New warnings suggest tofacitinib (Xeljanz), a drug to treat patients with ulcerative colitis (UC)
, increases the risk of blood clots and death.
On July 26, the US Food and Drug Administration (FDA) issued new warnings about the drug, while limiting the use of 10 mg of twice daily doses of tofacitinib to certain patients who are not treated effectively or who experience severe side effects with certain other medicines.
“We approved these changes, including adding our most prominent Boxed Warning, after reviewing interim data from an ongoing safety clinical trial of tofacitinib in patients with rheumatoid arthritis (RA) that examined a lower and this higher dose of the medicine,” the FDA wrote in a statement. “While the increased risks of blood clots and of death were seen in patients taking this dose for RA, these risks may also apply to those taking tofacitinib for ulcerative colitis.”
Currently, 10 mg of twice daily doses of tofacitinib only approved for the initial treatment of ulcerative colitis or for long-term use in limited situations and is not approved for RA or psoriatic arthritis (PA).
Tofacitinib decreases activity in the immune system as an overactive immune systems contributes to RA, PA, and UC.
The medicine was first approved in 2012 to treat adult patients with RA who did not respond well to methotrexate. It was then approved in 2017 to treat PA for patients who also did not respond well to methotrexate or similar medicines and in 2018 to treat UC.
According to the FDA, some of the unusual symptoms that could signal a blood clot include the sudden shortness of breath, chest pain that worsens with breathing, swelling in the legs or arms, leg pain or tenderness, and red or discolored skin in the painful or swollen leg or arm.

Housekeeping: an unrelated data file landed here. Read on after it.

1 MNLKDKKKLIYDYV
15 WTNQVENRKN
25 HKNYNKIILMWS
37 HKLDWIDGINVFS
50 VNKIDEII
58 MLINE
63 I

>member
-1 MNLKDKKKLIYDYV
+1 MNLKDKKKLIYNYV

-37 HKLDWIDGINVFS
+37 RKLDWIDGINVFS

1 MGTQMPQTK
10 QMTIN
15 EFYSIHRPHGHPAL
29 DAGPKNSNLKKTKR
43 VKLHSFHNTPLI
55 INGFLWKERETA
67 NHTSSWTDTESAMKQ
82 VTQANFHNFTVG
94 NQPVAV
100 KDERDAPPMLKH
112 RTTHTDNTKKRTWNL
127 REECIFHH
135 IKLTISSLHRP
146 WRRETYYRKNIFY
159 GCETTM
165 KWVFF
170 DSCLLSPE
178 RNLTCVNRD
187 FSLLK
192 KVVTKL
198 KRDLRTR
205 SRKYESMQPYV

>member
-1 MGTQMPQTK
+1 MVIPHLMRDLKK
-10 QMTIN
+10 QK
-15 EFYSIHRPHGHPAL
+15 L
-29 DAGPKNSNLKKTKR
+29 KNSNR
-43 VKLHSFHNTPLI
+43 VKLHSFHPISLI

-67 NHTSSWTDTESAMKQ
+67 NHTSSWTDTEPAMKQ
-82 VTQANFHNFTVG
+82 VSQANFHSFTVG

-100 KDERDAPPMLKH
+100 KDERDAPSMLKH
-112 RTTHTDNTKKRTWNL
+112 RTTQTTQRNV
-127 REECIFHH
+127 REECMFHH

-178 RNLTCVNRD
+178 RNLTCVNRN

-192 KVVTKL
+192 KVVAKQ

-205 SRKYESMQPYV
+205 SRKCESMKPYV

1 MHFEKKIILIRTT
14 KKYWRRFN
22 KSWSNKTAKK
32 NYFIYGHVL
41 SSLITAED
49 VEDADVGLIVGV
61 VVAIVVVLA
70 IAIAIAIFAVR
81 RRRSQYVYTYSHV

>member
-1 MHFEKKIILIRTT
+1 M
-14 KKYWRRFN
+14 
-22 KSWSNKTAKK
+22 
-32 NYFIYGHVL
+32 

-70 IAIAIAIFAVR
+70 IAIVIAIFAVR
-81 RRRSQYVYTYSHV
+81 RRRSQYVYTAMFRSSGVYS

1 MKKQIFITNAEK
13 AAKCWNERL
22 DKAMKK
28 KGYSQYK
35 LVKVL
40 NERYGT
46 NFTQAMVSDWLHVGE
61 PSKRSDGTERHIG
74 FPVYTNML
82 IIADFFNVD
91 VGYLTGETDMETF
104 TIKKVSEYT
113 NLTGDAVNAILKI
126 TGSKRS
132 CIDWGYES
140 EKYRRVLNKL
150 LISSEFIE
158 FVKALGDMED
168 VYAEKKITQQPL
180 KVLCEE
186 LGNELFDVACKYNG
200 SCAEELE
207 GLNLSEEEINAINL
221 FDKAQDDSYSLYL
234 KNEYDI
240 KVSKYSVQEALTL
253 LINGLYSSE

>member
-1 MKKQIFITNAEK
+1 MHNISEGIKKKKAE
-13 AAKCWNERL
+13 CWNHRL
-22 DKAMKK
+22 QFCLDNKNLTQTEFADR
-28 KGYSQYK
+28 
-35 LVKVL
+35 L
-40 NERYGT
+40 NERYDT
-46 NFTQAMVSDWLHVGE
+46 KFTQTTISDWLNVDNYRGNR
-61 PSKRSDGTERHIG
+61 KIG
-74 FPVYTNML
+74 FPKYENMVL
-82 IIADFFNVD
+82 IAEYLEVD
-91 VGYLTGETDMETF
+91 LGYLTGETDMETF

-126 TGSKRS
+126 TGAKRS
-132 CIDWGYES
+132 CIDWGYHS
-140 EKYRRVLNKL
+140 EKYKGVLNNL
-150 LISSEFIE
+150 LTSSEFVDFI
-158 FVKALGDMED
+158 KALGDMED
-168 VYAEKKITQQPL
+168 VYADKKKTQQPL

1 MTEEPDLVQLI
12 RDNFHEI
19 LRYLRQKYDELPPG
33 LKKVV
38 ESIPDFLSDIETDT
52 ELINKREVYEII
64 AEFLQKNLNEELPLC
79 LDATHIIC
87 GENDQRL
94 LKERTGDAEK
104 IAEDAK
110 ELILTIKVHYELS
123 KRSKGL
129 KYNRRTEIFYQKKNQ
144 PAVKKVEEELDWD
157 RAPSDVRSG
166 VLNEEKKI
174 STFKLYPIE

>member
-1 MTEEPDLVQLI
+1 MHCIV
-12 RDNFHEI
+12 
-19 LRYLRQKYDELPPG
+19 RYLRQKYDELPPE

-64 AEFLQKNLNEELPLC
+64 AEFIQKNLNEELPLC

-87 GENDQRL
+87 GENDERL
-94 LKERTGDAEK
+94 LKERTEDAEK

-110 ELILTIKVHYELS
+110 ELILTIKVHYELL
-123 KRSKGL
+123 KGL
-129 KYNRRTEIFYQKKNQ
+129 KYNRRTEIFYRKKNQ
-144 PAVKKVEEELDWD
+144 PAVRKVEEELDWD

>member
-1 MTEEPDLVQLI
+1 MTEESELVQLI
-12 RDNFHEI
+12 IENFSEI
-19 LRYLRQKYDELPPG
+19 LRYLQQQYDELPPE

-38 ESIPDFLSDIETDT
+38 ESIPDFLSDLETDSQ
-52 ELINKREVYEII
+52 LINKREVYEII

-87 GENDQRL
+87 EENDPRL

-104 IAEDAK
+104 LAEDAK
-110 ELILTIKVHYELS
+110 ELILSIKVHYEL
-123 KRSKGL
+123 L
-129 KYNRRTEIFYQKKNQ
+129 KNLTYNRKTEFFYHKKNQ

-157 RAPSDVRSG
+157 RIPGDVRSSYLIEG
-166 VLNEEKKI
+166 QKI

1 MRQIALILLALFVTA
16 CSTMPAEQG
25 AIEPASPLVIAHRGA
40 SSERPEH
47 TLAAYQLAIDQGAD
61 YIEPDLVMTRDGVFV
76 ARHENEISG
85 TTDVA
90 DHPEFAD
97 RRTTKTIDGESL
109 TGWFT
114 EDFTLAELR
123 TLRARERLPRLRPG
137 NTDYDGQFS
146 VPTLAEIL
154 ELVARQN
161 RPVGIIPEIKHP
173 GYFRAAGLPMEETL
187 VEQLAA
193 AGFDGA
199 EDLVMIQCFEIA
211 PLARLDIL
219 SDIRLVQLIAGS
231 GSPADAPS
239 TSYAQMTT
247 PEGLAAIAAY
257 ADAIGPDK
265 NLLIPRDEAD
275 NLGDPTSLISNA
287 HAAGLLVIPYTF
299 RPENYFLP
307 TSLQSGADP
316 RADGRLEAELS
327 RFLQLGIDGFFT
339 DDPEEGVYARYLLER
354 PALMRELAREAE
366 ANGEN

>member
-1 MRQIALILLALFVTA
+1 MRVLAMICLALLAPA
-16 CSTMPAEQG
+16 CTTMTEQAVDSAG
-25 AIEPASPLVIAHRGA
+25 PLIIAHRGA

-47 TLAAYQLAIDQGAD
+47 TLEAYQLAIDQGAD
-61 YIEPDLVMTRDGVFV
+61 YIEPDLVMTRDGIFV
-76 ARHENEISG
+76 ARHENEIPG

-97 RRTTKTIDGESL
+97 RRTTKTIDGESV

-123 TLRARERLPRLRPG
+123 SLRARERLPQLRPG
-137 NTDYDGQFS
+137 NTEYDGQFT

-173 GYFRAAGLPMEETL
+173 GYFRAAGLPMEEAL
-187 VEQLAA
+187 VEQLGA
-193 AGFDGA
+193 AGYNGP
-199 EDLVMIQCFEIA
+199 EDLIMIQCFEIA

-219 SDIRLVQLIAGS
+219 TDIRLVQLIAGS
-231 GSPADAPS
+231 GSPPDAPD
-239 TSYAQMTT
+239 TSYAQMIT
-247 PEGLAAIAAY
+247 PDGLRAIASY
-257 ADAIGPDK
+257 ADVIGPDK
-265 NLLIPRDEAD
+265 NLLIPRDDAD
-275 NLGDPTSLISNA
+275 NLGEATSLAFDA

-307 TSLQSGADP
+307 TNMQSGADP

After it was first approved in 2012, the FDA required a postmarketing clinical trial for patients with RA on background methotrexate to evaluate the risk of heart-related events, cancer, and infections. The ongoing safety trial is studying 2 different doses of tofacitinib—5 mg twice daily and 10 mg twice daily—in comparison with a tumor necrosis factor (TNF) blocker.
The interim analysis shows an increased occurrence of blood clots and death in patients treated with the 10 mg twice daily dose of the drug. The 10-mg portion of the study has since been stopped.
As of January, the FDA has identified 19 cases of blood clots in the lung and 45 cases of death out of 3884 patients who received the 10 mg doses in the safety trial. On the other hand, they have found blood clots in only 3 patients and death in 25 cases of the 3982 patients who received TNF blockers.